This year is a very special time for People Can Fly. We have finally revealed Outriders, our new AAA co-op shooter in collaboration with Square Enix, and we’re excited to show our fans what it’s all about later this winter. But before that, there’s some news we’re excited to share…
The Outriders Official Announcement trailer was nominated for the animago award for the Best Gaming Cinematic! We couldn’t be more proud that the video created to announce our new game, introducing the universe of Outriders for the very first time, is fighting for such an amazing award.
So, with that in mind, we’ve contacted our friends from Axis Animation – responsible for the nominated trailer to share with you guys a few things about the work they put in creating this astonishing work of art.
How many people worked on the trailer?
Full CGI trailers like these take quite a lot of hands to create. The final number of artists and producers involved in the project is around 50.
How much time does it take to create a trailer like this – from the first idea to the final version?
If I recall correctly the production ran around 4 months. There’s a fair amount of exploration in the early stages, and it kind of depends on the project type and length, but usually, 4 months is an average production time for a trailer.
What’s your process of getting to a final asset? Does the idea come from the developer/publisher or is the whole concept done by Axis?
It varies, sometimes the developer/publisher will have a very clear idea, and we would just execute. But Axis is a creative studio, and we thrive on being able to bring our own creative and direction, and more often than not we get to do that:) In the case of Outriders, we had a brief that was setting the basic requirements of the trailer, but we’ve also had quite a bit of freedom in how we wanted to portray the world that PCF games had built.
Is the trailer close to the atmosphere to what we will be able to experience in the final game?
In terms of atmosphere, I would say definitely so! All of the elements from the trailer are in the actual game, but without spoiling too much I would have to reserve my comment until you’ve seen gameplay.
From a conceptual and technical point of view – what was the most challenging part in creating the trailer?
From the conceptual point, I would say the most challenging aspect was crafting a trailer that gets the players intrigued in the game and world, but without revealing a lot of details and without saying anything about the story.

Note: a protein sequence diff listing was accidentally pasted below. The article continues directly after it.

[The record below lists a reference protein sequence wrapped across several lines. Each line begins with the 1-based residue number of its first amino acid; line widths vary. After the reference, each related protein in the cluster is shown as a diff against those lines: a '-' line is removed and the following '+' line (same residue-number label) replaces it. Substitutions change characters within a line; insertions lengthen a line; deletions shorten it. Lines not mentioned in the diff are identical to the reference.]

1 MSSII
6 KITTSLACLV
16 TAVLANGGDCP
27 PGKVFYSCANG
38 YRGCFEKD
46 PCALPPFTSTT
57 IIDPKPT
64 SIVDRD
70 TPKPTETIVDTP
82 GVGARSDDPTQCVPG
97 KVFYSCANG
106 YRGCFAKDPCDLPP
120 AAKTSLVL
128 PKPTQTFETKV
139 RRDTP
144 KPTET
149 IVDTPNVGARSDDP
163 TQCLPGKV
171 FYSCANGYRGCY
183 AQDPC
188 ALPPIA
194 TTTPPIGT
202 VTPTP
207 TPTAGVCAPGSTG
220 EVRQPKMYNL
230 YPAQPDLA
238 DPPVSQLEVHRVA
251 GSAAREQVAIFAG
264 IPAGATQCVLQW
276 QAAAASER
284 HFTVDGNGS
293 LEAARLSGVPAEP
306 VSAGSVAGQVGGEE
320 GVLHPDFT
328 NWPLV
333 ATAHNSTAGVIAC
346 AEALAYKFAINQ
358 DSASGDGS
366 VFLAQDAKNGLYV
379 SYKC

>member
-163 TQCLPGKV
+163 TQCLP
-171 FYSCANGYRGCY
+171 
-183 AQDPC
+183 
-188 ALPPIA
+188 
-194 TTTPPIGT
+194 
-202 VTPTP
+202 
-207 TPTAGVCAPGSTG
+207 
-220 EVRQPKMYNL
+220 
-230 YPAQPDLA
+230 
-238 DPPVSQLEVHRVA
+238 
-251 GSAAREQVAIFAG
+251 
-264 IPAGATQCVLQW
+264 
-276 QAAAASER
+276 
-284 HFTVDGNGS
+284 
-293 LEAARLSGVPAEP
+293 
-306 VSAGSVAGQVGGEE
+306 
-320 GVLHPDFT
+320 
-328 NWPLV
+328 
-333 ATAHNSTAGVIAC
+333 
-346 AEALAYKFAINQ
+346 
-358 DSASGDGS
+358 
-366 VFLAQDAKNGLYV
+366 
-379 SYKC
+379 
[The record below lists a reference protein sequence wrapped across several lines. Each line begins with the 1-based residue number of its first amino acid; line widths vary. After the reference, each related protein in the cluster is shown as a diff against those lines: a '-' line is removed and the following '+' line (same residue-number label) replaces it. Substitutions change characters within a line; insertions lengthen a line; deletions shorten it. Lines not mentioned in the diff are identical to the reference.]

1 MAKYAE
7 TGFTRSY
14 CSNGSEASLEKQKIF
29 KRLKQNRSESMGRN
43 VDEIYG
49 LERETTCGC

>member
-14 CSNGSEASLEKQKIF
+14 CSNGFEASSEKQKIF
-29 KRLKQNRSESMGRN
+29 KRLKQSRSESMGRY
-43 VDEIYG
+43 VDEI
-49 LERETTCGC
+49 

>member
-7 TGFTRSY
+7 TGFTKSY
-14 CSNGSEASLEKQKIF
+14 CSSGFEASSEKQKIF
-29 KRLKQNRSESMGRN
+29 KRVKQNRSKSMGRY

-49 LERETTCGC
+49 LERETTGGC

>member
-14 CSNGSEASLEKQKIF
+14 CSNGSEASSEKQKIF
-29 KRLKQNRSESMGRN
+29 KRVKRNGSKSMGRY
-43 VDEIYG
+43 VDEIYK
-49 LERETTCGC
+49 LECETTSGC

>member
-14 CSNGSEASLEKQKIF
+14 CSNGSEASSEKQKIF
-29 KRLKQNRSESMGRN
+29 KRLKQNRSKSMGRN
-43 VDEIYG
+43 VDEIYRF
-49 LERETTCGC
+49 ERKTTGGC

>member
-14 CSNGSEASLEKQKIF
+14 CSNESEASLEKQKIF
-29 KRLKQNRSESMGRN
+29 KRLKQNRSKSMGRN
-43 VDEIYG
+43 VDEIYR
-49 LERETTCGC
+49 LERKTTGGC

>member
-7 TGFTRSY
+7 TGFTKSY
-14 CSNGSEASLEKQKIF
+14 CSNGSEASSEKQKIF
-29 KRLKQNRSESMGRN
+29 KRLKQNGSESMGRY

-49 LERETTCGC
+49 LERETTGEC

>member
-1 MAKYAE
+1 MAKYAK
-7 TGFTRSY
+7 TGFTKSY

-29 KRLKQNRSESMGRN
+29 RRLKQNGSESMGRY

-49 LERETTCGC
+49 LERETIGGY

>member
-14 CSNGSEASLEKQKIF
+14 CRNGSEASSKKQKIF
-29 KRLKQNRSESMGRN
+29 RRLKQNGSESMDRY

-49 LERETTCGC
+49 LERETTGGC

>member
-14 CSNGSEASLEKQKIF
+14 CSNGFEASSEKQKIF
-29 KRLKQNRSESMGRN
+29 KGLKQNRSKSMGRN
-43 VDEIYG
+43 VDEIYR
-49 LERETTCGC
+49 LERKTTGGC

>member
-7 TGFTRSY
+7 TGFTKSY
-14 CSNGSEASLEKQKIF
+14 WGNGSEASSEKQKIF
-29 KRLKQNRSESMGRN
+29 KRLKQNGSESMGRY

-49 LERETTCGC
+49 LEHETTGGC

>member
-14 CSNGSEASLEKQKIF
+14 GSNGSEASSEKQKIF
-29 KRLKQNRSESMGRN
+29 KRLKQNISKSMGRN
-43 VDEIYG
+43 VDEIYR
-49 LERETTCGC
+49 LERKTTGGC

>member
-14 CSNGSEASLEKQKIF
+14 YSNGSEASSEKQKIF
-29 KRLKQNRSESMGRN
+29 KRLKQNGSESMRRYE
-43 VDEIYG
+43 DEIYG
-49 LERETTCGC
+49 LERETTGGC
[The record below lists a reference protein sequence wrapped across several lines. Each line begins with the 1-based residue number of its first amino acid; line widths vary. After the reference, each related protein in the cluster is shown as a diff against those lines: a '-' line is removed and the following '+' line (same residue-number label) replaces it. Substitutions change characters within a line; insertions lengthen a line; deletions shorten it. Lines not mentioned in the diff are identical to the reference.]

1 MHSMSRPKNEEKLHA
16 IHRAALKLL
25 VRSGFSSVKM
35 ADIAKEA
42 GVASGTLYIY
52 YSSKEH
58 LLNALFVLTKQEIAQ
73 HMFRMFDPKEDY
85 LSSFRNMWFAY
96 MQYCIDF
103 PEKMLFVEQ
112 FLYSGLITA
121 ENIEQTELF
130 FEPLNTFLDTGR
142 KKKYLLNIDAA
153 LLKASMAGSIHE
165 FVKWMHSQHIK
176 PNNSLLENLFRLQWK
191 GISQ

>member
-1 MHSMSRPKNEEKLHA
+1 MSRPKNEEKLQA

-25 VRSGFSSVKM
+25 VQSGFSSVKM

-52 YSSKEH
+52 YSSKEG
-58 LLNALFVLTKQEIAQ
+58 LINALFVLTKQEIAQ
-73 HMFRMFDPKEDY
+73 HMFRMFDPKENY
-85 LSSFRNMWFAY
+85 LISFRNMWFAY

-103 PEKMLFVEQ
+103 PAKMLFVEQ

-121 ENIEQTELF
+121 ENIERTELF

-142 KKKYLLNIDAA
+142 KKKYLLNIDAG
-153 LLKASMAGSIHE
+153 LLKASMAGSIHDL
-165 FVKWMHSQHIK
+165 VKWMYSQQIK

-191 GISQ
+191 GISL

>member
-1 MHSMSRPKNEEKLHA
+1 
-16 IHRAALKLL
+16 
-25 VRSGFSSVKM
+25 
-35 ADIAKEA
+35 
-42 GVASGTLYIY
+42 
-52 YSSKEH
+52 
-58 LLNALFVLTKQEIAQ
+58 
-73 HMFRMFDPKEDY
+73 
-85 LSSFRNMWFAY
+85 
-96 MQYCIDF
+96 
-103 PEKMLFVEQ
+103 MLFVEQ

Did you have any other ideas that were scrapped? Can you tell us more about them?
Of course, it’s all a part of the process, and there were other directors with different ideas involved in the pitching process. I got to experiment with pre-visualization before we even started on the project and naturally, there were different versions and some things have changed, but I couldn’t mention anything specifically without revealing more about the game.
There are a few sections in the trailer (i.e. the female character shoots an energy blast) when the music becomes quieter and you can hear a very specific “bleeping” sound effect. Why did you choose to underline those particular moments?
It’s the sound of the “signal”. That sound effect in particular plays a big role in the story, apart from that can’t say anything else:)
What’s the difference between creating a trailer for a new IP and a sequel to a renowned game?
Well for me and most likely for the team, it brings the additional level of excitement because it is something completely new and fresh. And more often than not we get a higher degree of freedom and involvement, whether it’s by helping out in concept/design stage, or helping establish the rules of cinematography, or just about anything. It’s kind of a back and forth process, and I enjoy and appreciate that kind of collaboration with the publisher and developer.
What does the nomination mean to you?
I was always a big fan of classical cinema, and what it is in its truest form, is purely visual storytelling. In all of my work, I try to infuse as many metaphors and subtext as I possibly can, utilizing imagery rather than dialogue. I believe that this approach makes for richer and more meaningful viewing experience, one where you’re not spelling out everything for the audience, but inviting them to be an active participant and decipher what they’ve seen themselves. Seeing that a trailer with that approach got nominated for the best game trailer award means the world to me, and I couldn’t be happier with what we’ve accomplished!